Whether the action movie is Indiana Jones, Jumanji or Lord of the Rings, there’s always a precarious rope bridge for the heroes to cross, isn’t there? Needless to say, the movie bad guys will inevitably cut the ropes, forcing our heroes to hang onto the bridge for dear life. Fun stuff! But would you want to actually cross a rickety rope bridge yourself? Or worse, what if the bridge was made of vines instead of rope?

If you go to the Iya Valley, in the center of Shikoku, Japan, you’ll find not one, not two, but three traditional vine bridges. And yes, you can cross them. I approach my own vine bridge crossing pretty with an air of nonchalance. I mean, “How scary could it be? It’s only, like, 50 feet over the river.” Imagine my surprise when I discover that 1) the bridge is quite crowded with clumsy, jostling tourists, 2) there are big gaps between the bridge slats! In other words, I can most definitely see the river rushing wildly beneath my feet! If one of the other tourists accidentally throws an elbow, I’m going straight into the brink! For a guy like me with a slight case of acrophobia (fear of heights), crossing a vine bridge is a bit more of a hair-raising experience than I’d ever imagined. It’s also way cooler!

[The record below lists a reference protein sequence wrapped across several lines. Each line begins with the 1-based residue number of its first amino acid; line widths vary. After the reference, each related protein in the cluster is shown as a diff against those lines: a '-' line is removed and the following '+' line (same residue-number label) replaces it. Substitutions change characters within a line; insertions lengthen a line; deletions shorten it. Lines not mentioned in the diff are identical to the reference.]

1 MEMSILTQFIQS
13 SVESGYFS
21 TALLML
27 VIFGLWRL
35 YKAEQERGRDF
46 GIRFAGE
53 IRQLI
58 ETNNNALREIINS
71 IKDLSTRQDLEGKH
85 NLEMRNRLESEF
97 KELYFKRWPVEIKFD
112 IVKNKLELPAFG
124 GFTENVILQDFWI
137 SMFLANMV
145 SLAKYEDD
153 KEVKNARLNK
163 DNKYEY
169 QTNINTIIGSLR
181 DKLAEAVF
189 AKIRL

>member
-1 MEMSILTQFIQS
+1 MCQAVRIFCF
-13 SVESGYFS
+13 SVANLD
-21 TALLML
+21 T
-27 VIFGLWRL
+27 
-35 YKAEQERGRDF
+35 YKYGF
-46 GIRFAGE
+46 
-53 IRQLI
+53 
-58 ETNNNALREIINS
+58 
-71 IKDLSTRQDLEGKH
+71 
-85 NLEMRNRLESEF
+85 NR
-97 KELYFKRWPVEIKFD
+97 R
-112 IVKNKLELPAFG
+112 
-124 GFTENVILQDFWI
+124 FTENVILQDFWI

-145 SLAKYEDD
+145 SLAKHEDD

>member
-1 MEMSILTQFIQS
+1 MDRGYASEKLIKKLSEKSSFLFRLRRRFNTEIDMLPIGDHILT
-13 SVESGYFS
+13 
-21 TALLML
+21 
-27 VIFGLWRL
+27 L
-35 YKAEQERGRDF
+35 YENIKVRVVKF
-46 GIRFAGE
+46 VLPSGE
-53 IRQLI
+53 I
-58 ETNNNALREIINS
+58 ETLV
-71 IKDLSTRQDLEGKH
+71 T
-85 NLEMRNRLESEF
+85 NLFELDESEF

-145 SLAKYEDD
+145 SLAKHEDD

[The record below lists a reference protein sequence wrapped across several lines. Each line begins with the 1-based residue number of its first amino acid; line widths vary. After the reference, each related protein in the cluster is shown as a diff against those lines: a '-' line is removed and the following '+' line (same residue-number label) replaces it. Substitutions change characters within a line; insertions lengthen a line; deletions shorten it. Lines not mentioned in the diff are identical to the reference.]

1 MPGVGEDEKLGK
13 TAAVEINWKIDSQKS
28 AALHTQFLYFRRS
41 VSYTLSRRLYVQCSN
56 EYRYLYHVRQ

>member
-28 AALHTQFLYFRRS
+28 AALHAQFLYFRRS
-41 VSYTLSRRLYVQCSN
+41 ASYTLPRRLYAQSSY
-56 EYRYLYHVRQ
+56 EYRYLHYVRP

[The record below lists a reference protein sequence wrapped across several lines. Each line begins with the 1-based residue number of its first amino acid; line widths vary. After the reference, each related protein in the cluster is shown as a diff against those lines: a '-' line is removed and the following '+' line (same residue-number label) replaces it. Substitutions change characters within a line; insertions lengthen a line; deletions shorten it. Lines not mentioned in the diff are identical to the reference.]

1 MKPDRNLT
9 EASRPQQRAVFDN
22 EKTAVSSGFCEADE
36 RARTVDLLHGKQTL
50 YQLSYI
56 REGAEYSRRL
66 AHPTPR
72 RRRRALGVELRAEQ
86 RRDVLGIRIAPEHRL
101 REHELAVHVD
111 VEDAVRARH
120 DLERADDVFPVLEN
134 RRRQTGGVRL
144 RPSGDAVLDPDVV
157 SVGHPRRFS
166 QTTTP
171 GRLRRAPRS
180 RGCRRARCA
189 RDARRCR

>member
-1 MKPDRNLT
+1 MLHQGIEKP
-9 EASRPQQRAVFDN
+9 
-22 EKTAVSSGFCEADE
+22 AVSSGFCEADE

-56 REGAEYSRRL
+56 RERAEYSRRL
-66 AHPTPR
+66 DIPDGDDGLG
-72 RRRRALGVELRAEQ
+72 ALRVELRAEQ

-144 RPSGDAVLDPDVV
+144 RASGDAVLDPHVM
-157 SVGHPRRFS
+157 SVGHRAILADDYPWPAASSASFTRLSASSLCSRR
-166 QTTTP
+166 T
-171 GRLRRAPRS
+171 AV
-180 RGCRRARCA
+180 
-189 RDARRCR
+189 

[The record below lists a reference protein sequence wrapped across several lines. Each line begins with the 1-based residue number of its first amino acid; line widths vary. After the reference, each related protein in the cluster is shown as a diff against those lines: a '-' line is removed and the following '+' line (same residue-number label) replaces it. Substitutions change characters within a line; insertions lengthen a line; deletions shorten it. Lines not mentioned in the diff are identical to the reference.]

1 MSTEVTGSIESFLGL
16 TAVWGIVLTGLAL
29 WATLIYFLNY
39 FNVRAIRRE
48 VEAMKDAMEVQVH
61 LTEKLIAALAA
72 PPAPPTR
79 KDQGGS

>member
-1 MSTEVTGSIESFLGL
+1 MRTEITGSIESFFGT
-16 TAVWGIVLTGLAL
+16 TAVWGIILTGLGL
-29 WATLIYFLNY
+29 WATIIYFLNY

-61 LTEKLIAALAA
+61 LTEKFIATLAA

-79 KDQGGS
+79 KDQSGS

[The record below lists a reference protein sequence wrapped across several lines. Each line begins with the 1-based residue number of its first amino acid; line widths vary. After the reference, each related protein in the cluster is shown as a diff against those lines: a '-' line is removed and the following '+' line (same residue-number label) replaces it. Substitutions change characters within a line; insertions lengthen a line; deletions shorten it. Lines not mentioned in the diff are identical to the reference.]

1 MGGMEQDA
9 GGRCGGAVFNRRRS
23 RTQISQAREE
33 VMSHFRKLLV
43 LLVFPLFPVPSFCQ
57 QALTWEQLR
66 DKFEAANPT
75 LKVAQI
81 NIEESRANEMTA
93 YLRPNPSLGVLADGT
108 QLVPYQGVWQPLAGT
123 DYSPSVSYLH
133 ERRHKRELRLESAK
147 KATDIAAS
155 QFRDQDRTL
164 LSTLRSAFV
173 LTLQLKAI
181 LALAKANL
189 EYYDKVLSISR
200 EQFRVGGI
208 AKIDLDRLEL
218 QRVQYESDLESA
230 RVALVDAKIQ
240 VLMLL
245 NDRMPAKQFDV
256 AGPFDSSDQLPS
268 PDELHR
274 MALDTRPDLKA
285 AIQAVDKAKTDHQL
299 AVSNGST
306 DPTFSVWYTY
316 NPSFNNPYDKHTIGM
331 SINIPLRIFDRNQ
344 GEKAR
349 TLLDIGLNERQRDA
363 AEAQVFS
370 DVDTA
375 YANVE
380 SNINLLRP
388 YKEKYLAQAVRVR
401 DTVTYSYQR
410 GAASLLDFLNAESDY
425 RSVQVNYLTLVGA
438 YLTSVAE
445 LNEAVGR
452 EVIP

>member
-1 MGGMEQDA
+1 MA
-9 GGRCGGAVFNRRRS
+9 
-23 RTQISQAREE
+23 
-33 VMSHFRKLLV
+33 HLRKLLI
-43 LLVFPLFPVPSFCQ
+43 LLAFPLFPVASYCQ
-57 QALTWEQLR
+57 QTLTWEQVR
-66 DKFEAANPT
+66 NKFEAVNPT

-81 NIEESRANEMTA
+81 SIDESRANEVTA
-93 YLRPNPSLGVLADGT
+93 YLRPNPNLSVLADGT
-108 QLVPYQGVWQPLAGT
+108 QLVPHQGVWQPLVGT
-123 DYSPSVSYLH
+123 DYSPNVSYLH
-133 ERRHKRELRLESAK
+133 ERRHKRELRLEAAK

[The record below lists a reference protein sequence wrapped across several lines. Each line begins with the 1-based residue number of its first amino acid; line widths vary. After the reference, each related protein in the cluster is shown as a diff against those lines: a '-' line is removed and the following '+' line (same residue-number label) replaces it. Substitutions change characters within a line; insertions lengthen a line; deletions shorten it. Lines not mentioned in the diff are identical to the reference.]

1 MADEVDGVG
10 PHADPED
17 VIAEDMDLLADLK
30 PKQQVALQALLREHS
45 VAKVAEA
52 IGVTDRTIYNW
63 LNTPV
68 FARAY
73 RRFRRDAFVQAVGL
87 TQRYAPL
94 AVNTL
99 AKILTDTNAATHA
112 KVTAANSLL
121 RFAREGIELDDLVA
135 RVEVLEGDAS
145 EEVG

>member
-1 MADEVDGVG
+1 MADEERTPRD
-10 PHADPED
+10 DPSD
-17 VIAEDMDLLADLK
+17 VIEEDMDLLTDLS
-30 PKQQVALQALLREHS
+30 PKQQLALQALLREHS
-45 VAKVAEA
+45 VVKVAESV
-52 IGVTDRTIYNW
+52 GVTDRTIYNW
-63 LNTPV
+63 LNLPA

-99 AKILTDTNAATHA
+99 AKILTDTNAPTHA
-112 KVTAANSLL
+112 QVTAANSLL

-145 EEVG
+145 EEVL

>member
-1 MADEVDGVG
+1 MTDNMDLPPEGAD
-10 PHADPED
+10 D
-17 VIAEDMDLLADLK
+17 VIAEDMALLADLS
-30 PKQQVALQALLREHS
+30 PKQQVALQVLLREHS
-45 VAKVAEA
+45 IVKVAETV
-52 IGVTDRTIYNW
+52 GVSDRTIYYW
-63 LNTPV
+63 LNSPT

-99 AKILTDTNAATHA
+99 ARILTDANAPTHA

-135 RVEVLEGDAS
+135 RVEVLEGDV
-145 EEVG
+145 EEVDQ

The source of Iya Valley’s vine bridges is somewhat murky. Some say Kōbō-Daishi, the founder of Shingon Buddhism, created them –as if he wasn’t busy enough, what with founding 88 pilgrimage temples around the island. The other, more likely, explanation is that refugees from the Heike clan built the bridges to help escape the pursuing Genji clan. After all, it’s easier to elude your enemies if you cut down the bridge behind you. Whoever created the bridges was certainly pretty clever, growing Wisteria vines to sufficient length and then weaving them together before attaching them to planks.

As I mentioned, there are only 3 vine bridge left in the valley – stabilized, thankfully, with steel cables. The first one (to the west) gets a lot of big-tour traffic. The other two are a one-hour trip further east along a tiny, one-lane road with no turnouts. I’m definitely thankful for the small, round mirrors at dangerous turns. If you go, I’d advise you make the longer trip east to see the smaller bridges. They’re less crowded and you can go down to the river, which is gorgeous.

(What’s your vine bridge? Remember that you don’t have to cross the whole river on your first go. Just start with one rickety plank at a time. And watch out for stray elbows.)